If I remember correctly I found those numbers in Geoffrey Moore’s writings – The Gorilla Game or some of his other books. These are ball park numbers, not a connect the dots investing method. For example, Moore uses the concept of The Tornado as the time to start an investment. That’s when a technology is catching on and product is flying out the door causing 100% year over year revenue growth. It’s the time when the pragmatists or early adopters get on board with a technology. Before that the long term viability of the technology is not properly established. The Tornado is what creates the bottom of the “S” curve.

Investing is more art than science.

Without any doubt, Zoom got caught a century sized Tornado! When I saw the numbers and how the company reacted to the security issues, it became clear that Zoom was here to stay and to be the dominant player. The recent earnings report certifies that my belief in Zoom was accurate and warranted. To a lesser degree the same goes for Teladoc (TDOC) and Everbridge (EVBG).

What I’m talking about is not an investing handbook but a mental model of how technologies are adopted.

Denny Schlesinger

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I’m interested in Brittlerock’s question as well, and have another (perhaps dumb) question: How is the Price/Free Cash Flow ~>30 calculated
* is the Price/Free Cash Flow ~>30 calculated with FCF in $M?
* Do you use quarterly FCF or annual (I’m assuming annual, perhaps the trailing 4 quarters FCF number?)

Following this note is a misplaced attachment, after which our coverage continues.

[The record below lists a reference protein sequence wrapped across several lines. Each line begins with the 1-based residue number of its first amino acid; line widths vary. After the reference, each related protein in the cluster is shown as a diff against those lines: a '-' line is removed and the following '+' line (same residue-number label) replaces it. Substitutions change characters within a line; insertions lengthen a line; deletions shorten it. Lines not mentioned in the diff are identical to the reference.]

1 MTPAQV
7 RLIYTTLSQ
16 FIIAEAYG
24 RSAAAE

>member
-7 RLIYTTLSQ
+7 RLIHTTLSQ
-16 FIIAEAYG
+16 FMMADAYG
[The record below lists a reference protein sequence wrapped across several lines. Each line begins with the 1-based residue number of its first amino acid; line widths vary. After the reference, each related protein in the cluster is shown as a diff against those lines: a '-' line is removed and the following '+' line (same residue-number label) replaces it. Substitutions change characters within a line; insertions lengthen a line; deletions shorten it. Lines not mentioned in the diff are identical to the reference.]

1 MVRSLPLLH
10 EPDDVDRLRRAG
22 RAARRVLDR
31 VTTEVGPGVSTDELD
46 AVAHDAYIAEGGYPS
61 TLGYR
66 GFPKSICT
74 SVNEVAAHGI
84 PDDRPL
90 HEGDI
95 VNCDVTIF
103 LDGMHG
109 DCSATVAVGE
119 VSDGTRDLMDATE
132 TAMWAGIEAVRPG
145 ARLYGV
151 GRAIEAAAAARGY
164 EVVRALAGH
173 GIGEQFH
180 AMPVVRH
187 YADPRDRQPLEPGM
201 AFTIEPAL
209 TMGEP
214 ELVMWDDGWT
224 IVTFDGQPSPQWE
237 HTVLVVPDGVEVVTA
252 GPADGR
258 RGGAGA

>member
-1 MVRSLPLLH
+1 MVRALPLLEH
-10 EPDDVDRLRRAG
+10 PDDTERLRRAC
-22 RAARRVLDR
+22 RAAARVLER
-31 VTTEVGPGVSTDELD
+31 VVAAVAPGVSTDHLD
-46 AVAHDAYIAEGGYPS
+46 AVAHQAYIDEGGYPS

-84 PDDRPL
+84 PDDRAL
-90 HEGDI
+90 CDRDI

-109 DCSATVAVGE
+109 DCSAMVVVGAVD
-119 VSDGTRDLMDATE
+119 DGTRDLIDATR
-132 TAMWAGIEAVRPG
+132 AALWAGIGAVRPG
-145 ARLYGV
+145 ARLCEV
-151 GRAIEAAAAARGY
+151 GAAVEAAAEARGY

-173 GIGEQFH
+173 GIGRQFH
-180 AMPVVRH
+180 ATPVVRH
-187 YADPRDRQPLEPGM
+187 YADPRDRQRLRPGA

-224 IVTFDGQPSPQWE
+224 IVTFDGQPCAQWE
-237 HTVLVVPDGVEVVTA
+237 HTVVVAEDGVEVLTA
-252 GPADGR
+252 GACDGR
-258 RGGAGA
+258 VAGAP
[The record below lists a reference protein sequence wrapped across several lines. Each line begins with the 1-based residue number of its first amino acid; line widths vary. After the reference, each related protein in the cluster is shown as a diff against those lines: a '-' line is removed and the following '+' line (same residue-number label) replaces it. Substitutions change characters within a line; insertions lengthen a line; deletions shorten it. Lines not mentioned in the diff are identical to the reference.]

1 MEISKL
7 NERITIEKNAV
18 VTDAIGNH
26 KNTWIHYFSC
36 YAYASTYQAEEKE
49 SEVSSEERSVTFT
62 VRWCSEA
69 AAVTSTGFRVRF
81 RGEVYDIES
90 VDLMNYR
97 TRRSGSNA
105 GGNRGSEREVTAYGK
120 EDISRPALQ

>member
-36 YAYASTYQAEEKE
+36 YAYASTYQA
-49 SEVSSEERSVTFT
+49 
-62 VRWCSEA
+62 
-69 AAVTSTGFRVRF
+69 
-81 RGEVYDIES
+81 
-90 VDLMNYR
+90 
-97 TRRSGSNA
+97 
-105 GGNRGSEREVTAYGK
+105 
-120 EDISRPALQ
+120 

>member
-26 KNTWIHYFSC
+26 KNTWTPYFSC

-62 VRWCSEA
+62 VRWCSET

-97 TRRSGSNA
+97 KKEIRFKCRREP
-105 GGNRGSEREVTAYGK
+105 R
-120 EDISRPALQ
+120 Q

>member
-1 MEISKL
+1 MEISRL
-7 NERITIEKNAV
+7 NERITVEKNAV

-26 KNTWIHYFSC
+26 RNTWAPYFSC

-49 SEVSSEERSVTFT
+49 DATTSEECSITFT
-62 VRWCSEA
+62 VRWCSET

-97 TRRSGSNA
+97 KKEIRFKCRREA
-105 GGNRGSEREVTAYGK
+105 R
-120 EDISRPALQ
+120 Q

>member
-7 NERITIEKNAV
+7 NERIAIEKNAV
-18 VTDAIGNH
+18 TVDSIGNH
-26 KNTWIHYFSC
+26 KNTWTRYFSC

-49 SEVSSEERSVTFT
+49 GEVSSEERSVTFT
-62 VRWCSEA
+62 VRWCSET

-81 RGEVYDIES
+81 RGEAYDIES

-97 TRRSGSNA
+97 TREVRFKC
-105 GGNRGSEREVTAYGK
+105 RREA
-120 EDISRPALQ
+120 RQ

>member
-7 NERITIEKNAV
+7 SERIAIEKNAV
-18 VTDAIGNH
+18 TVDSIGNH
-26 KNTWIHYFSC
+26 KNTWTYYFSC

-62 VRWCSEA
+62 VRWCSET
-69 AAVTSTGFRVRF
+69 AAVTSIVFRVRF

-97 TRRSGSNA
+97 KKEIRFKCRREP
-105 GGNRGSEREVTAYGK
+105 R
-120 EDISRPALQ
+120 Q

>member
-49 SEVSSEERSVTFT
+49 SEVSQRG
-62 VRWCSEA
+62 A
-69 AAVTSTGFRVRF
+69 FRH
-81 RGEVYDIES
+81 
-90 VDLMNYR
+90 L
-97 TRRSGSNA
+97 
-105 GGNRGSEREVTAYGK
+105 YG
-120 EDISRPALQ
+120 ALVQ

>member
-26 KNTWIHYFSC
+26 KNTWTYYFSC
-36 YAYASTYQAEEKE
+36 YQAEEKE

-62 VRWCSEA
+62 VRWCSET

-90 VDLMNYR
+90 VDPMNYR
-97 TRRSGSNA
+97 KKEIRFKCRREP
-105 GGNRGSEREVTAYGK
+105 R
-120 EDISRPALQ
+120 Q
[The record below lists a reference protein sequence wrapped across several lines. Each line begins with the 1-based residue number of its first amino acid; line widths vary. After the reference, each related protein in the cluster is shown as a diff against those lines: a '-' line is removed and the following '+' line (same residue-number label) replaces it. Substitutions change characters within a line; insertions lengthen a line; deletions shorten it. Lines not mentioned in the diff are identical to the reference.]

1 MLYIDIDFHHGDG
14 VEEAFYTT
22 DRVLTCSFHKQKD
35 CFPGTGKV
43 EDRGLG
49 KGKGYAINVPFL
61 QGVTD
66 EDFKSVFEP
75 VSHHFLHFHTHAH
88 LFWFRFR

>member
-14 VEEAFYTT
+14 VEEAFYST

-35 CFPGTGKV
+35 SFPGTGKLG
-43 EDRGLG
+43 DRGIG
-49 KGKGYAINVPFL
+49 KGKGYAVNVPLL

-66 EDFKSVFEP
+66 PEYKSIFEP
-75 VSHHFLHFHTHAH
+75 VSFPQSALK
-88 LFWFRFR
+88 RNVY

I don’t know how Distillate Capital (the authors of the piece) do these calculations. I don’t do the calculation.

I wonder if there’s another benchmark that we could use to assess valuation that includes Free Cash Flow from Operations? I like OPS Free Cash Flow because is a “purer” number, IMO… But, as mentioned on this board, many SaaS companies have negative OPS Free Cash Flow numbers (FSLY’s OPS Free Cash Flow is still negative) so this heuristic wouldn’t/couldn’t apply.

My point is that trying to get “purer” numbers is a fool’s errand. Look at the big picture instead. Are customers signing up? What’s the dollar retention rate?

As for SaaS heuristics I suggest listening to David Skok:

https://www.youtube.com/watch?v=bCBccKfG9U0&feature=emb_…

Denny Schlesinger

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Thanks Denny, great insights! In summary, you’re saying that investing is more art than science, and I appreciate that. I’d just like to have some criteria for evaluating a company vs. another, to apply some discipline to my investing decisions. Thanks again for the insights and YouTube link.